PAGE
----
Ksenia Efremova’s first Tennis Europe experience came on the 12 & Under Tour. Last year she exploded onto the 14 & Under circuit and has since evolved into a new tennis phenom. Her results, as well as her social media following, have been going from strength to strength. Under the guidance of the coaches at the Mouratoglou Tennis Academy, Efremova is starting to make waves on the 16 & Under and ITF Junior circuits at just 14 years of age. Recently, we took some time to chat to the current #1 on our 14 & Under rankings.
TE: When did you first start playing, or when did you at least think “maybe I’d like to play tennis”?
KE: I don’t remember exactly, but my mother told me that one day I just took a racket and a basket, and just started to feed the balls by myself and started to get them in. So, then she was like, “OK let’s start!”
And when was it that you realized, “you know what: I’m pretty good!”?
I don’t really know, it’s difficult to say because maybe the time hasn’t come yet. I really want to win Grand Slams. So maybe at that point, I’ll say that I’m really good!
At what age did you start playing small tournaments and was this in Russia?
Yes, it was. I started to play, I would say, at eight years old. I had a great streak at the tournaments in Russia. So, from the first one, I didn’t lose in 15 tournaments in a row! I know at that point my parents said, “OK we have to make her lose, at least”, so they brought me to play in a Tennis Europe tournament. I think it was at a 12 and Under event in Belarus. The girls were three years older than me so my parents thought “OK she will lose for the first time.” But I made it to the final … and I was still a little bit upset!
Meaning they thought that for your development it would be good for you to perhaps lose some matches and learn how to deal with that?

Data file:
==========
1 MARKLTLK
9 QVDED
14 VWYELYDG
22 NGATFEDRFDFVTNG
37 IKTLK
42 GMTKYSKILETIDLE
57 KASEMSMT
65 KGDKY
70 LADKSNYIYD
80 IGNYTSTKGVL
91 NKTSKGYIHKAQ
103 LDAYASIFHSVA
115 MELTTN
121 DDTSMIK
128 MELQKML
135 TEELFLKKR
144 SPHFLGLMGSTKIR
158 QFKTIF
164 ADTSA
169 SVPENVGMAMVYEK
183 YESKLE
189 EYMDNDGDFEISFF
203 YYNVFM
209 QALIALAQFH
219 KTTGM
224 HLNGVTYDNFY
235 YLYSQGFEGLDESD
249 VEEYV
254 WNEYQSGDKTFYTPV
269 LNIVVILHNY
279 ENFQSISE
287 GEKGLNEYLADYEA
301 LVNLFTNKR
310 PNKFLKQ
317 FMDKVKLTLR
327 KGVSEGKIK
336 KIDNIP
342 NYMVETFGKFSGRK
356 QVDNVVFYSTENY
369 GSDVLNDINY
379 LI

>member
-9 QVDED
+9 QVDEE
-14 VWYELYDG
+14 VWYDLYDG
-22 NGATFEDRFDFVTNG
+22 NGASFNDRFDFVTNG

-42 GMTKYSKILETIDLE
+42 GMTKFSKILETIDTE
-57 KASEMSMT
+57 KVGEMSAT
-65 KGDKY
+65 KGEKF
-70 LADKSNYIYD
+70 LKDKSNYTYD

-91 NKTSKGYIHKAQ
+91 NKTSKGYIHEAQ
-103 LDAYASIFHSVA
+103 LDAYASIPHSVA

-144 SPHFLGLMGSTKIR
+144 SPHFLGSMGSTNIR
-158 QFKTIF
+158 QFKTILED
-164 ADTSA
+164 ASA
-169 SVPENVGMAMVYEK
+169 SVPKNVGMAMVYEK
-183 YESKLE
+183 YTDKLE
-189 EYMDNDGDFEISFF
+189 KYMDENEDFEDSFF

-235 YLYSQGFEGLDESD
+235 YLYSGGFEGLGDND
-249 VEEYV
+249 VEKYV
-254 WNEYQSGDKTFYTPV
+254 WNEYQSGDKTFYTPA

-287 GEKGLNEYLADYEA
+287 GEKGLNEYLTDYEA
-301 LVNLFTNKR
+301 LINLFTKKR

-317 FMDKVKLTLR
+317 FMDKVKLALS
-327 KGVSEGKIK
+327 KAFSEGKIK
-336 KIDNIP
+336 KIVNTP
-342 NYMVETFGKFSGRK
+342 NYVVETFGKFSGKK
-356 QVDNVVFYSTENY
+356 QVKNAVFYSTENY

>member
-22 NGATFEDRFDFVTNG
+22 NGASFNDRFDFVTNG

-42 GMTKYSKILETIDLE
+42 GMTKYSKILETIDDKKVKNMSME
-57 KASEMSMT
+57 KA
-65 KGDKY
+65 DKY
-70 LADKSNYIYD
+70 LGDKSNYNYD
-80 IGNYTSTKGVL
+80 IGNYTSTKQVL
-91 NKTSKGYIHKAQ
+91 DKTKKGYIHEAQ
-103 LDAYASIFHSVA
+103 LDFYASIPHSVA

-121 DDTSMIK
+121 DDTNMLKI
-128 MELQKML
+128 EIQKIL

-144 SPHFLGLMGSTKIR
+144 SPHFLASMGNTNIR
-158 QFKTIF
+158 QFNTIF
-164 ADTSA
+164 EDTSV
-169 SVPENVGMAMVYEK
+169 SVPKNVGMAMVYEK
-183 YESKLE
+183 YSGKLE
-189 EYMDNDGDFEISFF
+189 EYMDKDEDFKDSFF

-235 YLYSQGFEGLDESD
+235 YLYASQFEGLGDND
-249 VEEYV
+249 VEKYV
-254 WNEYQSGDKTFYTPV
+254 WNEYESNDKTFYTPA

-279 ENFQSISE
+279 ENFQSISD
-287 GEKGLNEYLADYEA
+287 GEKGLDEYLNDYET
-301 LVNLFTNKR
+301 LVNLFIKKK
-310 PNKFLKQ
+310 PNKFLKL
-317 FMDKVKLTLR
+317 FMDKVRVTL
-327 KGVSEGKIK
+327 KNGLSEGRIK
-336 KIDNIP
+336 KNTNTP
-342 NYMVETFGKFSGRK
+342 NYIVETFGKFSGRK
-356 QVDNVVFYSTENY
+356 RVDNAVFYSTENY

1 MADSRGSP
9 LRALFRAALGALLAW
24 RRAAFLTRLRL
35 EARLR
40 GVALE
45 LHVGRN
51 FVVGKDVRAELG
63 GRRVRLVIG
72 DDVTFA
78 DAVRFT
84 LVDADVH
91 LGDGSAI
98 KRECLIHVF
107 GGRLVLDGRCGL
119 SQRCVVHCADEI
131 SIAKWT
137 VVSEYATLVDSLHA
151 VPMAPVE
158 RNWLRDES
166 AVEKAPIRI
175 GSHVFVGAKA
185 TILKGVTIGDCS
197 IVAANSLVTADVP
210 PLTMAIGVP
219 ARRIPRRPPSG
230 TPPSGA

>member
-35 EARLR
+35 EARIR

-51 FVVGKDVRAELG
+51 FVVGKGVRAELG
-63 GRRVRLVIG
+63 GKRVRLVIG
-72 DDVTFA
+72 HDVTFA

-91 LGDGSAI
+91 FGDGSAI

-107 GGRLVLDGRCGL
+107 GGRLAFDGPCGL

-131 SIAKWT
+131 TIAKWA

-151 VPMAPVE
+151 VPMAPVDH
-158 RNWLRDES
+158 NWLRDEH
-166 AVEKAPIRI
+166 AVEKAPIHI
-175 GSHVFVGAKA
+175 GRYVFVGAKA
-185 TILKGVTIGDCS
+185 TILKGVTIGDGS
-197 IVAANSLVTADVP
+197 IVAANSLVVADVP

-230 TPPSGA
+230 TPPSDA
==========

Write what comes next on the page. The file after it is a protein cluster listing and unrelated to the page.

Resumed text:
Of course, they believed that I could achieve something, but because the girls were three years older, they said to me it’s OK if you lose.
A lot of players participate in other sports, maybe for fun or to develop other skills. Do you?
Yes, yes. My mother signed me up for a lot of sports. First of all, I did artistic gymnastics, and I took it seriously but for her it was mainly for stretching, which is good for tennis players. So, I did that from the age of five till about 11 or 12, really seriously.
And now do you have any other hobbies or sports that you participate in?
Yeah, of course I love to try all sports. I really like ice skating…do you know it?
Yes, I tried it for the first time last winter. It’s really difficult, and I kept falling down!
(Laughs) Yeah, it’s hard and quite scary. Of course, I’ve also done swimming, which is very important for tennis, maybe twice a week. After I did dance, especially hip-hop. After I did football.
So just tennis and swimming right now, right! Looking at the Tennis Europe Junior Tour, what are your impressions? What do you like? What could be improved?
(Laughs) I don’t know what could be improved because everything is amazing! All the tournaments are really, really amazing. The tournaments, the organization, everything is super, super great.
Don’t worry, you can be critical if you need to!
(Laughs) not really, I don’t have anything bad to say!
Tell us what you think about the Tennis Europe Junior School.
I think it’s very nice. I don’t know why, but I’ve only had the chance to go to one of the classes, because sometimes I’ll turn up and the session has finished or something like that. Anyway, I think it’s very nice and teaches the kids a lot.
What are some of the difficult things for you personally coming into, especially, a big tournament? You have a prominent profile on social media. Everybody knows who you are. How do you deal with being well-known?
Well, these things are taken care of by my mother and my agent, not me. I don’t care how many followers I have. I didn’t look at this, I don’t care. But yes, I really like it - I mean having fans is very nice, you know.
So, it’s nice being recognized. Do people ask you for autographs and things?